The Friends of Chapel Hill Library are pleased to welcome Charlie Lovett back for an encore appearance at Meet the Author on Thursday, Feb. 15 in Meeting Room B of the Chapel Hill Public Library. Refreshments will be served at 3:30 p.m. and the program will run from 4 to 5 p.m. The program is free and open to the public.

Lovett’s latest novel, The Lost Book of the Grail, published in 2017, is a mystery, a history, a love story which has been called a pure pleasure for book lovers. Set in an English cathedral library, and reaching through centuries of English history, it tells the story of bibliophile and Holy Grail enthusiast Arthur Prescott as he works to uncover a centuries-old secret about the cathedral’s history. While editing that book, Charlie Lovett also wrote the first draft of a middle grades book, The Book of the Seven Spells.

Charlie Lovett grew up in the mountains of North Carolina.  He is a graduate of Davidson College in NC, and worked in the antiquarian book business from 1984 through the 1990s. While working on his MFA at Vermont College of Fine Arts in 1997, he researched and wrote Love, Ruth, a book about his mother who died when he was two years old.  Maya Angelou called the book “tender, sensitive, and true.”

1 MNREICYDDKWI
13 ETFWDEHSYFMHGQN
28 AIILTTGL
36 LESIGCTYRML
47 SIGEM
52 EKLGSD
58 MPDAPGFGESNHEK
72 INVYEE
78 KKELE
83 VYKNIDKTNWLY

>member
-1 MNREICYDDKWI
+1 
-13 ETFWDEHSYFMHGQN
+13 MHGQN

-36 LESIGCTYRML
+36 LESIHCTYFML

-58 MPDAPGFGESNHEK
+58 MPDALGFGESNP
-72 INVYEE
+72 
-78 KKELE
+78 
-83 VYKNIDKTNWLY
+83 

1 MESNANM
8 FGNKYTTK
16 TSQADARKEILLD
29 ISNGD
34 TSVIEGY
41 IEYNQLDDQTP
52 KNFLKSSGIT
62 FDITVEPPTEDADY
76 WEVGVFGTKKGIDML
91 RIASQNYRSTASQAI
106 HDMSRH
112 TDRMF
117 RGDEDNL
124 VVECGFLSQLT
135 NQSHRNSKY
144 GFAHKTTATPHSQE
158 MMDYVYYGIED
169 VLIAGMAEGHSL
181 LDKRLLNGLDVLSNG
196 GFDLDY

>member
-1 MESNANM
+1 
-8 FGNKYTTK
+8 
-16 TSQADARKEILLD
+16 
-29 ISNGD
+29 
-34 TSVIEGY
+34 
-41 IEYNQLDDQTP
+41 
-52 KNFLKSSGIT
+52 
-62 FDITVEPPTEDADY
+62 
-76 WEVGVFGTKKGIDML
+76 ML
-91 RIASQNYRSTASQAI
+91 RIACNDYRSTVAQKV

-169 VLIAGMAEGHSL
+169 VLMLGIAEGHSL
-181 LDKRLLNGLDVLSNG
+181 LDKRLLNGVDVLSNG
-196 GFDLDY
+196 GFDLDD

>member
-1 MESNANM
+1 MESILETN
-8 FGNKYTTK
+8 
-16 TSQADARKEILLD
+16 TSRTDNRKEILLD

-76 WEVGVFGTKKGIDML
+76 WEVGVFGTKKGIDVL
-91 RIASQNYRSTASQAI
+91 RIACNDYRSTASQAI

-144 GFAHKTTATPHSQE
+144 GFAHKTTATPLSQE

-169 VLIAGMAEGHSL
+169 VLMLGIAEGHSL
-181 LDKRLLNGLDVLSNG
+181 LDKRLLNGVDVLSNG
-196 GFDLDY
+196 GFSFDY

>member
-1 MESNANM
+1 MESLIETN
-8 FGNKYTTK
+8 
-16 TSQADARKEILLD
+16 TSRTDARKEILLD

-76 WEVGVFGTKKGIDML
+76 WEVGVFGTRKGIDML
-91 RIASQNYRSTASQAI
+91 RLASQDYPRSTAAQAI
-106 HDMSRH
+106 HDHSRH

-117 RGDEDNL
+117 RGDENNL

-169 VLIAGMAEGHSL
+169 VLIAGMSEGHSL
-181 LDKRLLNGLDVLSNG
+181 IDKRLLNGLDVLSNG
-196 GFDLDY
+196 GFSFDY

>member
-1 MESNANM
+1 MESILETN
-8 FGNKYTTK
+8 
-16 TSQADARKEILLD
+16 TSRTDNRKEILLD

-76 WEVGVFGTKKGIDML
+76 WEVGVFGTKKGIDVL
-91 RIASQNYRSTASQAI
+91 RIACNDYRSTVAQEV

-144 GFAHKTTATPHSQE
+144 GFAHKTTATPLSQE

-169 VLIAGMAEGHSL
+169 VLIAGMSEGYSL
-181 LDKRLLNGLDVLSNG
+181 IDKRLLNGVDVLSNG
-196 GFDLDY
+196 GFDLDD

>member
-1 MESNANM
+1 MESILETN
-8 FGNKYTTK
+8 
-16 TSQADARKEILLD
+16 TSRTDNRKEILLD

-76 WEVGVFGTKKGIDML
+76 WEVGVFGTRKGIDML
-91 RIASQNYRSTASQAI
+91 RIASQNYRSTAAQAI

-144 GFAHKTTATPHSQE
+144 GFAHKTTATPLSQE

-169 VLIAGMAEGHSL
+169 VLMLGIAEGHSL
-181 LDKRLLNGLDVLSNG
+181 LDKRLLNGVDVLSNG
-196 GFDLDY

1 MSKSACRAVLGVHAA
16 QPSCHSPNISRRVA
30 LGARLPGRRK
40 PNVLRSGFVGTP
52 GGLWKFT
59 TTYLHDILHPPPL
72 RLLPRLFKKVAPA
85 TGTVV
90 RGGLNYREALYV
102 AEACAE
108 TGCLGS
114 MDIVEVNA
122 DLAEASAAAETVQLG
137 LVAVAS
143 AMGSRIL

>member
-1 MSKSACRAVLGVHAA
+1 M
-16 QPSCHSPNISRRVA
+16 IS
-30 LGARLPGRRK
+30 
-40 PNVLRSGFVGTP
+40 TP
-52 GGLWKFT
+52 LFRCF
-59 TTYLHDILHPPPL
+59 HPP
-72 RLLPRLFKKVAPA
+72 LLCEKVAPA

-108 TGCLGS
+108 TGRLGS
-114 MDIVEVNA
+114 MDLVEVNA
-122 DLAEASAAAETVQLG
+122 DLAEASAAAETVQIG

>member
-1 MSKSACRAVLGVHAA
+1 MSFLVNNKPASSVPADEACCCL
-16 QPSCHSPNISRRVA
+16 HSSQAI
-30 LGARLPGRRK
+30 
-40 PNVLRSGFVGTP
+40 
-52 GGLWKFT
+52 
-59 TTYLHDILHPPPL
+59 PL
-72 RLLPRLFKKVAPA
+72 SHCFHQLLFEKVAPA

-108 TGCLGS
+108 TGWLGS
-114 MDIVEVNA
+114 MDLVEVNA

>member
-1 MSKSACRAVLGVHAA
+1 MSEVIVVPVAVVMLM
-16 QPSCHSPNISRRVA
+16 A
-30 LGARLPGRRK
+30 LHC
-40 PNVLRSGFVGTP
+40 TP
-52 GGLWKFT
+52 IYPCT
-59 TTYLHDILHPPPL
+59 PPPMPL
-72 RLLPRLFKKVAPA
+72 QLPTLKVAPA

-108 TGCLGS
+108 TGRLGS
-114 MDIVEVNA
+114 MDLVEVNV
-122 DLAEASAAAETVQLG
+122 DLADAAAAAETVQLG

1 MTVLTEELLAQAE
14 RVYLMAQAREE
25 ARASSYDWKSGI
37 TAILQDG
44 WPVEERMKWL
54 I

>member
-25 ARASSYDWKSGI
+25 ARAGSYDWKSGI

Since then, Charlie Lovett has published eleven books of non-fiction including works on Lewis Carroll and book collecting, and at least six novels including his breakthrough novel, The Bookman’s Tale.   He began writing plays for elementary schools in 2001 and more than fourteen of them have been published.  They are extremely popular and have been seen in over 3000 productions in all fifty states and more than 20 foreign countries.  For more than a decade he was Writer-in-Residence at Summit School in Winston-Salem. 

In addition to writing novels, Charlie Lovett also produces The Bookman’s Blog, the podcast Inside the Writer’s Studio and is president of the board of directors of Bookmarks, Winston-Salem’s literary non-profit which just opened a new book store that he describes as a gathering space to form community around the literary arts.


Who:    Friends of the Chapel Hill Public Library

What:    Meet the Author Tea: Charlie Lovett

Where:  Chapel Hill Public Library Meeting Room B

When:  Thursday, Feb. 15
             3:30 p.m. Refreshments   4-5 p.m. Program




Town Services




Parks and Recreation Summer Camp Registration

Chapel Hill Parks and Recreation offers summer day camps for elementary and middle schoolers. Other camps include Outdoor Adventure, Social Café, Play-Well TEKnology, Ceramic Arts, Jumpstart Sports theme camps such as Lacrosse, Cheerleading, Olympics, Ultimate Frisbee and much more. Some inclusion support is available for campers with disabilities. 

Our camps provide a safe, fun and active environment where children have fun, develop new skills and friendships. Activities include: outside hikes, arts & crafts, competitions, board games, swimming, special guests, field trips, and community projects. Payment is due at the time of registration.